The voices of women are generally those most easily lost to history. Deeds, lawsuits and business interests are the documents of men and these are what often can be found in archives when one is doing historical research.
But this weekend, Sylvester Manor Educational Farm opens an intriguing exhibition that focuses on the particularly strong matriarchal lineage that dominated the property for centuries.
“Women of the Manor: Portraits from Three Centuries,” is Sylvester Manor’s first in-house exhibition and it has been assembled by curator and archivist Donnamarie Barnes who found a treasure trove of documentation and imagery in the Manor house related to the women who lived there over the course of 300 years. The exhibition shares images and stories of several female Sylvester descendants, and also pays homage to the enslaved women who lived and worked in the house and on the grounds.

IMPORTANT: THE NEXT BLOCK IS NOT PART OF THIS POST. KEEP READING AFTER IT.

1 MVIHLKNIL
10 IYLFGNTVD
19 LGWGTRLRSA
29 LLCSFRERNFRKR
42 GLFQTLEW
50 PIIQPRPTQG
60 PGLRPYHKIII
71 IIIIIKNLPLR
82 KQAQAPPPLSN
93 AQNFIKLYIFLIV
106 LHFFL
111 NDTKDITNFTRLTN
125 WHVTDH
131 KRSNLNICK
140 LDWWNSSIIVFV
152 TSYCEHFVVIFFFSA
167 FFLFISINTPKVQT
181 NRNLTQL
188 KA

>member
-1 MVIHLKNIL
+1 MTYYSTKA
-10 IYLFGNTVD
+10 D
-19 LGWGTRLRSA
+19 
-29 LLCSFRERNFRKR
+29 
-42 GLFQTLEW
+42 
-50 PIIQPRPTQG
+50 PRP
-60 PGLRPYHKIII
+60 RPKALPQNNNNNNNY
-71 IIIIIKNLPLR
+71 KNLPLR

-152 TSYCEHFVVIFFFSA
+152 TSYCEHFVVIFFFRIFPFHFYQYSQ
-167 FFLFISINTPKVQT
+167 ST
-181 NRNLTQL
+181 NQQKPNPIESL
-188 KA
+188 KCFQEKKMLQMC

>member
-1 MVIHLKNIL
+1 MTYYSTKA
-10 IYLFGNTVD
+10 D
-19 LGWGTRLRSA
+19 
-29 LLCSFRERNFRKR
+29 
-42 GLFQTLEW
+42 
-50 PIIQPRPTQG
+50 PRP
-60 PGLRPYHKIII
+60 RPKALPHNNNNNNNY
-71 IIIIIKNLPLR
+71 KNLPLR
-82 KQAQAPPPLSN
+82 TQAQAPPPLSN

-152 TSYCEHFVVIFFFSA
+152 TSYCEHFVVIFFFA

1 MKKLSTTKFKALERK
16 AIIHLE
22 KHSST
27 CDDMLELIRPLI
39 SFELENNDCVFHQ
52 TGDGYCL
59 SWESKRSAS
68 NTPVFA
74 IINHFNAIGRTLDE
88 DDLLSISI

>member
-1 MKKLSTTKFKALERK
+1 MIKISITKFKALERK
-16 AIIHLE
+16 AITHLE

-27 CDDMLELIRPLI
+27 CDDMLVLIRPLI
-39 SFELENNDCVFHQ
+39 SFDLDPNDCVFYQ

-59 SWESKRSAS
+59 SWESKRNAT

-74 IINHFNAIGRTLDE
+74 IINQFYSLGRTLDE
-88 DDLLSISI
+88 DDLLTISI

During a tour of the manor earlier this week, Ms. Barnes noted that the timing of the exhibition coincides the 100th anniversary of state voting rights for women. Based on the amount of documentation she has found in a relatively short time, she feels there are plenty of stories yet to be told about the women of the manor.
“Last summer I was doing an inventory project here. The material has never been categorized,” Ms. Barnes said. “There were papers and letters everywhere — and when I say everywhere, I’m not exaggerating.
The opening reception for “Women of the Manor: Portraits from Three Centuries” is Friday, June 9 from 6 to 8 p.m. Tickets are $65 online ($75 at the door). On Saturday, June 10 from noon to 3 p.m., Sylvester Manor offers guided tours of the exhibition. Tickets are $25. Online reservations recommended. For information, call (631) 749-0626 or visit sylvestermanor.org.
You can read more about this exhibit on the Shelter Island Reporter website.